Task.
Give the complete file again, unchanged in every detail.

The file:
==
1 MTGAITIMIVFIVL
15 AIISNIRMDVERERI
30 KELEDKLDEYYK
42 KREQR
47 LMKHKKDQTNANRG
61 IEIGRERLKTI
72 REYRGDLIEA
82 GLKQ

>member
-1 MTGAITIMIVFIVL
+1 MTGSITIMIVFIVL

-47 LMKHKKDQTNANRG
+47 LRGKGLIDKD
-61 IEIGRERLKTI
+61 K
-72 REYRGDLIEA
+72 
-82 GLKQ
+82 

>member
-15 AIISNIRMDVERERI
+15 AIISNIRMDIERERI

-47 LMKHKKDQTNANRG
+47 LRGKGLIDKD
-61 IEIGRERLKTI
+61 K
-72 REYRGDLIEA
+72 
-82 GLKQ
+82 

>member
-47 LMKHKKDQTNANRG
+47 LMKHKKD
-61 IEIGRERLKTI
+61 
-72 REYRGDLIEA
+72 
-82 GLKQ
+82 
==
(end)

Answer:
1 MTGAITIMIVFIVL
15 AIISNIRMDVERERI
30 KELEDKLDEYYK
42 KREQR
47 LMKHKKDQTNANRG
61 IEIGRERLKTI
72 REYRGDLIEA
82 GLKQ

>member
-1 MTGAITIMIVFIVL
+1 MTGSITIMIVFIVL

-47 LMKHKKDQTNANRG
+47 LRGKGLIDKD
-61 IEIGRERLKTI
+61 K
-72 REYRGDLIEA
+72 
-82 GLKQ
+82 

>member
-15 AIISNIRMDVERERI
+15 AIISNIRMDIERERI

-47 LMKHKKDQTNANRG
+47 LRGKGLIDKD
-61 IEIGRERLKTI
+61 K
-72 REYRGDLIEA
+72 
-82 GLKQ
+82 

>member
-47 LMKHKKDQTNANRG
+47 LMKHKKD
-61 IEIGRERLKTI
+61 
-72 REYRGDLIEA
+72 
-82 GLKQ
+82 